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Hendel on Hume's Atomism

  • Cecil Currie (a1)


In this new edition of Professor Hendel's Studies in the Philosophy of David Hume (1925), there are no changes in the body of the work, except the elimination of the original Chapter five, “Space, Time and Reality,” and its replacement by a short Appendix (III) entitled “On Space and Time: Correction of Former Errors.” Three appendices have been added: I. “The ‘Discoveries’ of Hume and the ‘New Scene of Thought’”; II. “Hume's Relation to Hutcheson;” III. “On ‘The Nature of Experience’ and the Senses in Which It Has Been Considered Normative.” A more substantial addition is a thirty-page introduction in which Professor Hendel reviews the great efflorescence of Hume scholarship in the present century and notes how vastly more important Hume the philosopher looms now than when he wrote the Studies. Finally, there is a supplement of one hundred pages, “On Atomism: A Critique of Hume's First Principles and Method.”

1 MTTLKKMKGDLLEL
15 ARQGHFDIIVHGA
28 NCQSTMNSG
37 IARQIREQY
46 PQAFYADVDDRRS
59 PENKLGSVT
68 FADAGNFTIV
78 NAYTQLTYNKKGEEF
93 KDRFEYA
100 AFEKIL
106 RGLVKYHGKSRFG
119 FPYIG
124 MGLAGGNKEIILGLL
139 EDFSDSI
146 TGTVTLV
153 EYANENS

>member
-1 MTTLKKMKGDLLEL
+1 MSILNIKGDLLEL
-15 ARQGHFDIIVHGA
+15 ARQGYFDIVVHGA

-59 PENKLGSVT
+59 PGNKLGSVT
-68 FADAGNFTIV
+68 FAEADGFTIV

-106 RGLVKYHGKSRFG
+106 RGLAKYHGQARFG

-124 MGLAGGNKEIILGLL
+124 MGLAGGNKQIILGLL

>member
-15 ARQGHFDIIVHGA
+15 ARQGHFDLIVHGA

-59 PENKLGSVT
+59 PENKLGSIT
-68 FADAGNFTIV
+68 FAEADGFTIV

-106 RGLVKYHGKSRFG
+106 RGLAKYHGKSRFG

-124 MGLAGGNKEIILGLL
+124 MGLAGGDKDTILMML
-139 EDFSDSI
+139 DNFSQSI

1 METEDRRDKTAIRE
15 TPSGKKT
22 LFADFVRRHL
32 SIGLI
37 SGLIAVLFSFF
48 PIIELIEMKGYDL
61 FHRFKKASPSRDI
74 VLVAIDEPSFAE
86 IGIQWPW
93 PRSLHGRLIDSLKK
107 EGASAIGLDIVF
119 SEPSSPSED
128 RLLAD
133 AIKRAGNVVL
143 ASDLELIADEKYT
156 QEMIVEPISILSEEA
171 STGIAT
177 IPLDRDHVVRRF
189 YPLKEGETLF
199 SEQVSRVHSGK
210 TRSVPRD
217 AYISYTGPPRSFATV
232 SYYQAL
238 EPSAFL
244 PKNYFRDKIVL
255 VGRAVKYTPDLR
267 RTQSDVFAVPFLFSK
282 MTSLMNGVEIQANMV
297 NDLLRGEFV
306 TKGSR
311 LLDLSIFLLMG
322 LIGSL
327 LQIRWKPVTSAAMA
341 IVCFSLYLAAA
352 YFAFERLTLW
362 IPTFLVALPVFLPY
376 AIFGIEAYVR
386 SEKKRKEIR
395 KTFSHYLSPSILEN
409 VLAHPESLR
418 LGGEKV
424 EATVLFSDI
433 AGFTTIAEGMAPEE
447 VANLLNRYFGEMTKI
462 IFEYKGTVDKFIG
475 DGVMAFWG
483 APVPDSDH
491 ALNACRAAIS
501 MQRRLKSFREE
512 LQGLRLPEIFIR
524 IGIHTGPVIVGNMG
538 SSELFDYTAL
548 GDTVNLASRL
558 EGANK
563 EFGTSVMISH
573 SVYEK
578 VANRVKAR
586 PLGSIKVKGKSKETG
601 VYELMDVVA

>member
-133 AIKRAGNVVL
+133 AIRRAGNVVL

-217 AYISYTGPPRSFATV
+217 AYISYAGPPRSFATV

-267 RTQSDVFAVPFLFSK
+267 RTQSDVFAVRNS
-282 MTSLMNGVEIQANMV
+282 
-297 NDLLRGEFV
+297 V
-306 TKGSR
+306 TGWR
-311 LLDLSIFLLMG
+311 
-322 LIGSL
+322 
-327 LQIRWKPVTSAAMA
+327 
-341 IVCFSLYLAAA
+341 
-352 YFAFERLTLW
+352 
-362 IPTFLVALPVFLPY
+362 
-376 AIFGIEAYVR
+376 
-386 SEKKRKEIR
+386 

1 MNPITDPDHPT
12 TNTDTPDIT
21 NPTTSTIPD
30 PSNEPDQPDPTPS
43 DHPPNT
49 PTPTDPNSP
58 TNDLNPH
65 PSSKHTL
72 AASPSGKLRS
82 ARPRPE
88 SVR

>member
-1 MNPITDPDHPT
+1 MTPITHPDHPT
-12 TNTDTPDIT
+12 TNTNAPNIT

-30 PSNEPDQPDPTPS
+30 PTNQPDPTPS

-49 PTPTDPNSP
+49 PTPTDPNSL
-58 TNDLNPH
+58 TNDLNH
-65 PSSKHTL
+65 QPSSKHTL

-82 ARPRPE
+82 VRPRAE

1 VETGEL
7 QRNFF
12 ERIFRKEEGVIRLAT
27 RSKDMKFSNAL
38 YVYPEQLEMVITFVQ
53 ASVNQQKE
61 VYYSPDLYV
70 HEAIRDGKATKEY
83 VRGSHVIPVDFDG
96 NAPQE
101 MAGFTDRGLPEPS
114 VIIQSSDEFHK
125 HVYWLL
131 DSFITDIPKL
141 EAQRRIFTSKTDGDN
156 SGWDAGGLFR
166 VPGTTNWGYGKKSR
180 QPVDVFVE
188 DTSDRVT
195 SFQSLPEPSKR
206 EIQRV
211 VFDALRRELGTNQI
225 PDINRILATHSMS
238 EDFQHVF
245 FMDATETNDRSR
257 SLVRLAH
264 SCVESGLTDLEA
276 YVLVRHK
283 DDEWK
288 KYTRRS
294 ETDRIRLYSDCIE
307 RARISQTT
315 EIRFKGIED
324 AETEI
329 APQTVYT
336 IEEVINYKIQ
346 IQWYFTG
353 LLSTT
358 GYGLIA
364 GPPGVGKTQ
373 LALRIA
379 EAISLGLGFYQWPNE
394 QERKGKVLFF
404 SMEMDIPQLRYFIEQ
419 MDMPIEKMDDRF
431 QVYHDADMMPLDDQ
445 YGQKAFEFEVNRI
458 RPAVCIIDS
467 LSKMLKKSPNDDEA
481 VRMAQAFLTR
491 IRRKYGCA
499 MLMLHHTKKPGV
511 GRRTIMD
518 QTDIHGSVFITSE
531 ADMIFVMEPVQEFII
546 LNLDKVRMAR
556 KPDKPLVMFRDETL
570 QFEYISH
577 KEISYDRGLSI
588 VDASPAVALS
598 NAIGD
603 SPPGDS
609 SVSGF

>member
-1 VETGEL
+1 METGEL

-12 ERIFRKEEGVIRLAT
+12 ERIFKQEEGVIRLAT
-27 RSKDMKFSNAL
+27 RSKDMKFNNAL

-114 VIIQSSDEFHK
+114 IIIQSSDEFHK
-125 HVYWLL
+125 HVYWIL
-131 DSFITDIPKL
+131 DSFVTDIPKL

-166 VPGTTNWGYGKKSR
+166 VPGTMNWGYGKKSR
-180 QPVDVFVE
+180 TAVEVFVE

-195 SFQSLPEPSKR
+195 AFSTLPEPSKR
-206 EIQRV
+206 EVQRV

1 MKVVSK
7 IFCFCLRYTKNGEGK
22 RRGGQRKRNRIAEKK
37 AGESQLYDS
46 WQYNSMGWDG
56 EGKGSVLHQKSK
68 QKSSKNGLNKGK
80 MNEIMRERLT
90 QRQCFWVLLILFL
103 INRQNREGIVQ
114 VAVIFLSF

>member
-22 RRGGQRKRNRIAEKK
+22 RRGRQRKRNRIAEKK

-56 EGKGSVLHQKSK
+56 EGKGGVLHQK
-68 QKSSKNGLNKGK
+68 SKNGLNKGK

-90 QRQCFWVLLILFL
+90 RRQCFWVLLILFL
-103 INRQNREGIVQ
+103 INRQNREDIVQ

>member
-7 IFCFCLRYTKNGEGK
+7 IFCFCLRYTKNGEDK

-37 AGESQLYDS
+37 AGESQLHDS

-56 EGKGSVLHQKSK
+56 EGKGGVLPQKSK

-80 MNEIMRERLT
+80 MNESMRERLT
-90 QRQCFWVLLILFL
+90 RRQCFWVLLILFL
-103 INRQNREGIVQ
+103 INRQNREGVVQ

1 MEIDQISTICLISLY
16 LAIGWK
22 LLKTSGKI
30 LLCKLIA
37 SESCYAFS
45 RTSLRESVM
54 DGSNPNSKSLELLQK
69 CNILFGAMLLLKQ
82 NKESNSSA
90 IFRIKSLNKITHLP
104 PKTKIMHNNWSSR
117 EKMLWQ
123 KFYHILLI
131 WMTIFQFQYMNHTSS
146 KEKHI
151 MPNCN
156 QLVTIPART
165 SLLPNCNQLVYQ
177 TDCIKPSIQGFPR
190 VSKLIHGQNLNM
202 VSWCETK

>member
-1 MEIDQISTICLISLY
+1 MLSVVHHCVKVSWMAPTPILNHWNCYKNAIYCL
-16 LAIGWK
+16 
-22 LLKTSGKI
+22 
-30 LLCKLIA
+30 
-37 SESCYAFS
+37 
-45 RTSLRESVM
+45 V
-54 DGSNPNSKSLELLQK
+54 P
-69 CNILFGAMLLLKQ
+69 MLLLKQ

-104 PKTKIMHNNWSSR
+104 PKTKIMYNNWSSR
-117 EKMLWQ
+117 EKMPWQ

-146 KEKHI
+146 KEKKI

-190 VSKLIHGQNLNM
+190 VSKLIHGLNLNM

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1 Studies in the Philosophy of David Hume, by Hendel, Charles W.. The Library of Liberal Arts, published by The Bobbs-Merrill Company, Inc., Indianapolis & New York, 1963. pp. li -plus 516. $2.95.

2 Smith, Norman Kemp, The Philosophy of David Hume, Macmillan and Co., London, 1949. pp. 115–16, 212–13.

Hendel on Hume's Atomism

  • Cecil Currie (a1)


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